Complex systems as lenses on learning and teaching

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Hurford, Andrew Charles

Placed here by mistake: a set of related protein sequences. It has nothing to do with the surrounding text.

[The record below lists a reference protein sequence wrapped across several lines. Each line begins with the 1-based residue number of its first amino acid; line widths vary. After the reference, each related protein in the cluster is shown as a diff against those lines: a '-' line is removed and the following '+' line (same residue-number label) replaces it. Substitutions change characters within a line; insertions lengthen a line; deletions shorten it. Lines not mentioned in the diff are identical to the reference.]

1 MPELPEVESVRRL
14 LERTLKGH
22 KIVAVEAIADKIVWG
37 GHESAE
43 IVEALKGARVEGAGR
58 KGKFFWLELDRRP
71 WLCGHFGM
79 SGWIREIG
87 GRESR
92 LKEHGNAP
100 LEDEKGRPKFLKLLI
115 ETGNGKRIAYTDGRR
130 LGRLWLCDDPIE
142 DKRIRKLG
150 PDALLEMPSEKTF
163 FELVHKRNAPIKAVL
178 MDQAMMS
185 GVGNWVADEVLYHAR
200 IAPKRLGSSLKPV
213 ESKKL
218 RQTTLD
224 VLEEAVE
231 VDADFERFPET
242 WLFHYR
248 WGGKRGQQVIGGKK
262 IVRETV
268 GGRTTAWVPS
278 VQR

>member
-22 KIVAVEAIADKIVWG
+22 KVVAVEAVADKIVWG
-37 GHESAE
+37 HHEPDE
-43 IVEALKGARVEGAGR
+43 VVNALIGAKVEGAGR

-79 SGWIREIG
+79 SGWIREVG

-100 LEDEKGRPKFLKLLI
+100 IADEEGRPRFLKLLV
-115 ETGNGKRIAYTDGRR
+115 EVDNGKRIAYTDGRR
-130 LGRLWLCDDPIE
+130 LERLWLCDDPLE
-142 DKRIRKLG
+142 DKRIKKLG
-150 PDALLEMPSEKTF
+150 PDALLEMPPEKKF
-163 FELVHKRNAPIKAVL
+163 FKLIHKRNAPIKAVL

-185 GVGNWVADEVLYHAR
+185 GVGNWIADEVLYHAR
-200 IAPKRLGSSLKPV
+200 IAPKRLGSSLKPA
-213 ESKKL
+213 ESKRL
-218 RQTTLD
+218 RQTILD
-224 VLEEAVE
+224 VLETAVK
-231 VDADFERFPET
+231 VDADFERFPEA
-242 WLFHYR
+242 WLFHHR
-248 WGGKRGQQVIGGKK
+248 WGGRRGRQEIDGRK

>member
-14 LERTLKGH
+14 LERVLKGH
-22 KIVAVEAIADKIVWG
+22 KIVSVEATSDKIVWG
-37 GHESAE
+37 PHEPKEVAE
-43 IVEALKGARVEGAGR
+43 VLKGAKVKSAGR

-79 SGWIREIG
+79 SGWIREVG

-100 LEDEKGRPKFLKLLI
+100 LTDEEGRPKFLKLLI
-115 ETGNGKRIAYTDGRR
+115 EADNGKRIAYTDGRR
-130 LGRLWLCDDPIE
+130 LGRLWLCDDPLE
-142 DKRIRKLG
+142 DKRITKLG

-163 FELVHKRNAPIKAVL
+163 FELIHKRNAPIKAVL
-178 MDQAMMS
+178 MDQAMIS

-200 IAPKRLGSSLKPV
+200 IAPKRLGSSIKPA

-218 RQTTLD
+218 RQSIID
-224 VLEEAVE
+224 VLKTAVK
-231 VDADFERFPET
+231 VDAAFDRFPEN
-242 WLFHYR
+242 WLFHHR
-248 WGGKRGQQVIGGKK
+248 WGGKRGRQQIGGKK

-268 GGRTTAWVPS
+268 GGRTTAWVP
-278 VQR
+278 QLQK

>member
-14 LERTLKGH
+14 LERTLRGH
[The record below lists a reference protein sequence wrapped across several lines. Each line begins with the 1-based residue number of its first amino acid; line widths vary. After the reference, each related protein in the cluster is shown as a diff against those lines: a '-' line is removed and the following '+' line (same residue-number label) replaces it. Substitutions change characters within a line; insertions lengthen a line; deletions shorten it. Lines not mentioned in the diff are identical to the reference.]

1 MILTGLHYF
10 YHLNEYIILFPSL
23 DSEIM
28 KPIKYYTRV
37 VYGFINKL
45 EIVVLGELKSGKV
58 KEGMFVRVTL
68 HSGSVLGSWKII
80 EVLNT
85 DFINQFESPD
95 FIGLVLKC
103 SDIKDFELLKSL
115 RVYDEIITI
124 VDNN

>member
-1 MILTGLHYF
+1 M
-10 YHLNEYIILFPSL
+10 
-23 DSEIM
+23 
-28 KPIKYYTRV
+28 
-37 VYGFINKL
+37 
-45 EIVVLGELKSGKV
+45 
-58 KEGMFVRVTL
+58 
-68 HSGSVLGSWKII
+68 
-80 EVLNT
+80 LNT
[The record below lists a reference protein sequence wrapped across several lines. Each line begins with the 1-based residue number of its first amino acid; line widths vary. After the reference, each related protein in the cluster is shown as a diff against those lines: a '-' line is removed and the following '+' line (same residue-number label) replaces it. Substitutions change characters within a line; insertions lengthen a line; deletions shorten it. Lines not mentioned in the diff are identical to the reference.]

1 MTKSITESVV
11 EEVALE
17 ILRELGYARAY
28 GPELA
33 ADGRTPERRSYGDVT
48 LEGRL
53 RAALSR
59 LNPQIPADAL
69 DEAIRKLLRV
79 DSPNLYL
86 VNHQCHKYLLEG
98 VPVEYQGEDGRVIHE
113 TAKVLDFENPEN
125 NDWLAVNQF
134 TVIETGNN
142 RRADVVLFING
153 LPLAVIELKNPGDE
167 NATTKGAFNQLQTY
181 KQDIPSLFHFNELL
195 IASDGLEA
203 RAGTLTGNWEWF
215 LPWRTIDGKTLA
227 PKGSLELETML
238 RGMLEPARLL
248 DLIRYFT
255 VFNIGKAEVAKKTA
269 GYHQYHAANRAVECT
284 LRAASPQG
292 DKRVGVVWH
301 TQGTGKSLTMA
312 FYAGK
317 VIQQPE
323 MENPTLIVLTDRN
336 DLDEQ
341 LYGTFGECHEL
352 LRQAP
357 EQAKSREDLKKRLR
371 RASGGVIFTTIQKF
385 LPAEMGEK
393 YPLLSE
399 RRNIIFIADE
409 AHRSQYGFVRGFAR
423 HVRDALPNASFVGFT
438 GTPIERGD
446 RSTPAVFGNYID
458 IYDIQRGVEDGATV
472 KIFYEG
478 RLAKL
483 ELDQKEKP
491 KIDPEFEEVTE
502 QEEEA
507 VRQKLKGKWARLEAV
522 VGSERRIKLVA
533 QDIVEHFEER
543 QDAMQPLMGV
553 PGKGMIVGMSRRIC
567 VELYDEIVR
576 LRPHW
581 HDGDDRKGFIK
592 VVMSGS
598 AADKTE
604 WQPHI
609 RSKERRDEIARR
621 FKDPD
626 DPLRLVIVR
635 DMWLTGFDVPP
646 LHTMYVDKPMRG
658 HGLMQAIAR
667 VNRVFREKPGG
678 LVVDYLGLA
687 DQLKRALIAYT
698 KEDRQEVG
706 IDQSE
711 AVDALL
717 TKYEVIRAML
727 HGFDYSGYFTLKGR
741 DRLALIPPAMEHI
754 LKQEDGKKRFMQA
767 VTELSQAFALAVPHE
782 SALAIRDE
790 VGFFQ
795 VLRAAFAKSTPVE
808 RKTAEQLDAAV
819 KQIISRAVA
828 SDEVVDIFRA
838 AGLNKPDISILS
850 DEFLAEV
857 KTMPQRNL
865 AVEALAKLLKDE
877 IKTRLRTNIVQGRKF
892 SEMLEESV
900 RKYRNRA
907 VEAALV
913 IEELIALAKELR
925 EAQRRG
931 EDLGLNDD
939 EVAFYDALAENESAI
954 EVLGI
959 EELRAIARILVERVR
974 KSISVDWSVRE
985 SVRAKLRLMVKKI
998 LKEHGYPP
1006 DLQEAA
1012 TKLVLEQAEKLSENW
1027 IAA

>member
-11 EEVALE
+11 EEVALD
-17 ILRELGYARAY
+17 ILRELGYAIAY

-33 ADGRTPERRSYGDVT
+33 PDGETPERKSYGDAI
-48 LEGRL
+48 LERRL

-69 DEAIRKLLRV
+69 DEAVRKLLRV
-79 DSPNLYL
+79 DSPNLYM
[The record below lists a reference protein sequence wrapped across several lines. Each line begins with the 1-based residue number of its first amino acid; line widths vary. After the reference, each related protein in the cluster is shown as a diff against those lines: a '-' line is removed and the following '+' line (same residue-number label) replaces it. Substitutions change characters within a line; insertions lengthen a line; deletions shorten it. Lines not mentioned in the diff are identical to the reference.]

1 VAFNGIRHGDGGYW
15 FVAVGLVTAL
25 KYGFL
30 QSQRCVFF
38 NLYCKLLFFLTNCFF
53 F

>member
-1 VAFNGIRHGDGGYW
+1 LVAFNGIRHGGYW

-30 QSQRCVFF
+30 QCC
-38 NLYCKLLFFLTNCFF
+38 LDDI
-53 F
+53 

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From metaphors to mathematized models, the complexity sciences are changing the ways disciplines view their worlds, and ideas borrowed from complexity are increasingly being used to structure conversations and guide research on teaching and learning. The purpose of this corpus of research is to further those conversations and to extend complex systems ideas, theories, and modeling to curricula and to research on learning and teaching. A review of the literatures of learning and of complexity science and a discussion of the intersections between those disciplines are provided. The work reported represents an evolving model of learning qua complex system and that evolution is the result of iterative cycles of design research. One of the signatures of complex systems is the presence of scale invariance and this line of research furnishes empirical evidence of scale invariant behaviors in the activity of learners engaged in participatory simulations. The offered discussion of possible causes for these behaviors and chaotic phase transitions in human learning favors real-time optimization of decision-making as the means for producing such behaviors. Beyond theoretical development and modeling, this work includes the development of teaching activities intended to introduce pre-service mathematics and science teachers to complex systems. While some of the learning goals for this activity focused on the introduction of complex systems as a content area, we also used complex systems to frame perspectives on learning. Results of scoring rubrics and interview responses from students illustrate attributes of the proposed model of complex systems learning and also how these preservice teachers made sense of the ideas. Correlations between established theories of learning and a complex adaptive systems model of learning are established and made explicit, and a means for using complex systems ideas for designing instruction is offered. It is a fundamental assumption of this research and researcher that complex systems ideas and understandings can be appropriated from more complexity-developed disciplines and put to use modeling and building increasingly productive understandings of learning and teaching.